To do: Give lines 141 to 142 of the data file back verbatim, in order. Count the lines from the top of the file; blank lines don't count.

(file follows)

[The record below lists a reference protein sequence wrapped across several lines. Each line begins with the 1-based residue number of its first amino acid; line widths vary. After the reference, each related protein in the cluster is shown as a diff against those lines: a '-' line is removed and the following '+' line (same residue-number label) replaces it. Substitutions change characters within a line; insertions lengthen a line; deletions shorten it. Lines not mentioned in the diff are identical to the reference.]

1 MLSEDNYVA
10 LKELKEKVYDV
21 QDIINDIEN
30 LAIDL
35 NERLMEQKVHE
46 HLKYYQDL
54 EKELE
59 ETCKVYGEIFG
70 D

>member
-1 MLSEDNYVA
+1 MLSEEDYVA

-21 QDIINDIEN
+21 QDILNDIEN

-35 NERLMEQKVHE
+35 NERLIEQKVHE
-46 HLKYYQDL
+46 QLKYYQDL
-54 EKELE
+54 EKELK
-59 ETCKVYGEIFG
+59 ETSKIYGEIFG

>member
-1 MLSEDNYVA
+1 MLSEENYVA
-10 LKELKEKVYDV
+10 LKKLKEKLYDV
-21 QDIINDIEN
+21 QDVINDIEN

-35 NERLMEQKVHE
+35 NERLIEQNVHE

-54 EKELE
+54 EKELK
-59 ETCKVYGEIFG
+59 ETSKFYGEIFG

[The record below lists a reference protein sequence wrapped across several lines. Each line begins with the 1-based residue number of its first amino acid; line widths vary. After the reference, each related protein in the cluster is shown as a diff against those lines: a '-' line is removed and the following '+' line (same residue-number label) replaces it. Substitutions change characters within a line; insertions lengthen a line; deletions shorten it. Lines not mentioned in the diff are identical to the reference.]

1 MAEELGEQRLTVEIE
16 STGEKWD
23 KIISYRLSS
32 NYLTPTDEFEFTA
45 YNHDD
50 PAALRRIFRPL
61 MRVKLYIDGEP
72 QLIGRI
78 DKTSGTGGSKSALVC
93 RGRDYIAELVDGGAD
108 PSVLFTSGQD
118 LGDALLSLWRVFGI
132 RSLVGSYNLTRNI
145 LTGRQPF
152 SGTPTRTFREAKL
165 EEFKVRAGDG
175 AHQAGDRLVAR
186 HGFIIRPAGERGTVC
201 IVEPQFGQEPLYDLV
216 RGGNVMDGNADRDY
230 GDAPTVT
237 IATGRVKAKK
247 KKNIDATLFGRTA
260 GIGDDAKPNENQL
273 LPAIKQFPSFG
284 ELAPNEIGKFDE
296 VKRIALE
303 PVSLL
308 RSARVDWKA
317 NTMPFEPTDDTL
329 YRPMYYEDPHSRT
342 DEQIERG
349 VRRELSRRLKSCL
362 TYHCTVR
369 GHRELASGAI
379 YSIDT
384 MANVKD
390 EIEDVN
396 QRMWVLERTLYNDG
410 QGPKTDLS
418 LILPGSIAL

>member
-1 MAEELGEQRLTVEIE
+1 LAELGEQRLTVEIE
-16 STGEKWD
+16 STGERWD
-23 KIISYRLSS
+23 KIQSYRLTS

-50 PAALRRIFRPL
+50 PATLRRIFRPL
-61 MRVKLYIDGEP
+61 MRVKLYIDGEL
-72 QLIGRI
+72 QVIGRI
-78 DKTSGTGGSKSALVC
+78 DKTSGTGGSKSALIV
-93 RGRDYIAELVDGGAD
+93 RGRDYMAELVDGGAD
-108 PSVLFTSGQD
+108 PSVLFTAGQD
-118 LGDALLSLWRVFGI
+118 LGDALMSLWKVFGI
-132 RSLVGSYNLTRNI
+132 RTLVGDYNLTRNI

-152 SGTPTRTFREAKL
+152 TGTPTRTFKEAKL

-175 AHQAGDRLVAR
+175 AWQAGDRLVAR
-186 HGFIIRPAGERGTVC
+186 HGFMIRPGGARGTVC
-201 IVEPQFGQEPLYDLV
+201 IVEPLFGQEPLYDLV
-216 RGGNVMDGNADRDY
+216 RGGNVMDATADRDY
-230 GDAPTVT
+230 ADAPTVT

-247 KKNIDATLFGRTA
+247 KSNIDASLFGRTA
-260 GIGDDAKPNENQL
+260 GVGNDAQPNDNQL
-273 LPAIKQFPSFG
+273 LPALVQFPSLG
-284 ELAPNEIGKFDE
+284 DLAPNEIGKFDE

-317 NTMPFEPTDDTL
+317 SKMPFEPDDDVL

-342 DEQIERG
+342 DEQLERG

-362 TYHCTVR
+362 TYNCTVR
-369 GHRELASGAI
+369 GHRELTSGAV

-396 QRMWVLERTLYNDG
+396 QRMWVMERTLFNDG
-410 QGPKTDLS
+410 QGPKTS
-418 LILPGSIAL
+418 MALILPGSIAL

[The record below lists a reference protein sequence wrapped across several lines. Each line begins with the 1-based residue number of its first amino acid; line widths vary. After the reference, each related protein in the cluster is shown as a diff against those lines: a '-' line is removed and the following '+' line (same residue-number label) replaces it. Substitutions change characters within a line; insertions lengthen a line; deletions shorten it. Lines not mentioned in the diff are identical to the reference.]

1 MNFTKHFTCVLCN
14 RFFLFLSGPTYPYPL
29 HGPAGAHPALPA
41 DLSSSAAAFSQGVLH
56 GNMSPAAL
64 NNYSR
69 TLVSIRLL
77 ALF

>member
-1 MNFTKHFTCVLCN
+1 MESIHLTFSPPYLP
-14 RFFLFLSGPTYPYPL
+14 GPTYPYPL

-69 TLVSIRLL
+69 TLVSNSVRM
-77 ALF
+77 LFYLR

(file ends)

56 GNMSPAAL
64 NNYSR